Which POV Is Best for Your Story?

Which POV Is Best for Your Story?, Renea Guenther, Planning Your Novel, Story Development, POV, Multiple POV, Narrative Distance

POV (point of view) is one of the most important aspects of storytelling, allowing readers to experience the story differently depending on how it is told and by whom.

There are three basic POVs, each with their own variations of perspective and narrative distance.

First Person

In this POV, there is no separation between the narrator and the character telling the story.

The reader experiences the story through one person’s perspective, knowing only what the character knows, thinks, feels, or senses.

The reader is drawn into the book through words such as “I,” “me,” and “my,” allowing them to experience the story as if they are the character.

There are three different perspectives first person can be delivered in;

Past Tense: In this tense, events are told in the now but as if reported by the character.

Example: I ran through the forest, weaving my way around rocks and trees, hoping to prevent my pursuers from finding their mark. I darted behind a tree, only to hear an arrow bury itself deep within its truck.

That was close. Too close.

I quickened my pace. Nothing was going to stop me from reaching the front lines with the intel I had gathered.


Retrospective: Here events are told in the past tense same as above but with the addition of the character reflecting on how they might have done things differently.

Example: Why I thought provoking a fire wyrm into chasing me was ever a good idea I would never know.

I looked back just as it readied another blast, barely having time to dodge out of the way before being burnt to a crisp.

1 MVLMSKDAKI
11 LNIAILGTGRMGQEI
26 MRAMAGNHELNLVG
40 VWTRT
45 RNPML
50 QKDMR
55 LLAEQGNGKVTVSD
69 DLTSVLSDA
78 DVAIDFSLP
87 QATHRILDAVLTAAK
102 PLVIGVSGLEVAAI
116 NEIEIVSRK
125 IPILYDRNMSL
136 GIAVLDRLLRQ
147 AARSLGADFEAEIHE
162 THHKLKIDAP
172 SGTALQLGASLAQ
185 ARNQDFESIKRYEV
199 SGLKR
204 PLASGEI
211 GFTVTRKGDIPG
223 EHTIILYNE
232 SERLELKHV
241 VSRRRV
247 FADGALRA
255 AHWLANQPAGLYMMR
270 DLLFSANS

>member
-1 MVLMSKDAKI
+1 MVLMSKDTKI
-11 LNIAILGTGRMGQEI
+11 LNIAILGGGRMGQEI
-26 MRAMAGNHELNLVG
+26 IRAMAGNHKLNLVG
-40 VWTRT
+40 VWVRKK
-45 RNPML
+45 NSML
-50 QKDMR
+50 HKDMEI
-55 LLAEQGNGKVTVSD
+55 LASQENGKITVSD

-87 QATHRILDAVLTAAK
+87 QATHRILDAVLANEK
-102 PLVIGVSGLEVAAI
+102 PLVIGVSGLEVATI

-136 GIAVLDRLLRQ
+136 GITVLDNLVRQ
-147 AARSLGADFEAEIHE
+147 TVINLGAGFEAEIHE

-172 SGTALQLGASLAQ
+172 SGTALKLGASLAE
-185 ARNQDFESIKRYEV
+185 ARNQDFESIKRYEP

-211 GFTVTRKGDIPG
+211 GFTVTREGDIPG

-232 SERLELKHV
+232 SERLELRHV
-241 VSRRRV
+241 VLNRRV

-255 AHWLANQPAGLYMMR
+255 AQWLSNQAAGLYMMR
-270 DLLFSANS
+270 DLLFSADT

I should have volunteered Cade as the distraction. He’s the fast runner.

But no, I had to try to be the hero. And look where it got me.

I sure hope he got the scroll because I’m going to be mighty pissed if I lose my hair for nothing.

Present Tense: This is the closest perspective a story can be told in, but it’s also difficult to keep straight without slipping into past tense.

Here the story is told as events unfold and everything is experienced first-hand as they occur.

Example: I bury my sword deep in the demon’s chest, grabbing the amulet from his hand just in time as his body dissolves into a swirling pile of ash, his black soul freeing itself from its human form to dive deep into the earth.

Eventually, he would crawl back out of the pit that was his home. But for now, I had time.

I look down at the amulet in my hand. It’s hard to imagine why something so small would have created such chaos.

My curiosity overwhelming me, I slowly open its outer casing to gaze at the real threat within.

The crystal inside glints in the sun with such brilliance, I turn away to avoid being blinded, the power within it much stronger than expected.

There must be a place to hide it where no one would ever find it again. But where?

Second Person

This is where the narrator is telling the story to another person asking them to imagine they are the character and to put themselves in their shoes using such words as “you” and “your.”

This POV is not very popular in most fiction but is very effective in such novels as the Choose Your Own Adventures we all read as kids.

Example: You open the treasure chest to find hundreds of gleaming gold coins and assorted gemstones.

After all this time, it was finally yours.

You glance up to find your guide licking his lips and staring mesmerized by the sight of more money than he had probably ever seen in his lifetime.

You frown. You had paid him handsomely for his services.

Some people were never happy. Always wanting what others have.

But if he tried to take your treasure, it would be the last thing he ever did.

Third Person

Here the story is told by the narrator and uses such words as “he/she” and “his/her.”

There are two different perspectives third person can be delivered in: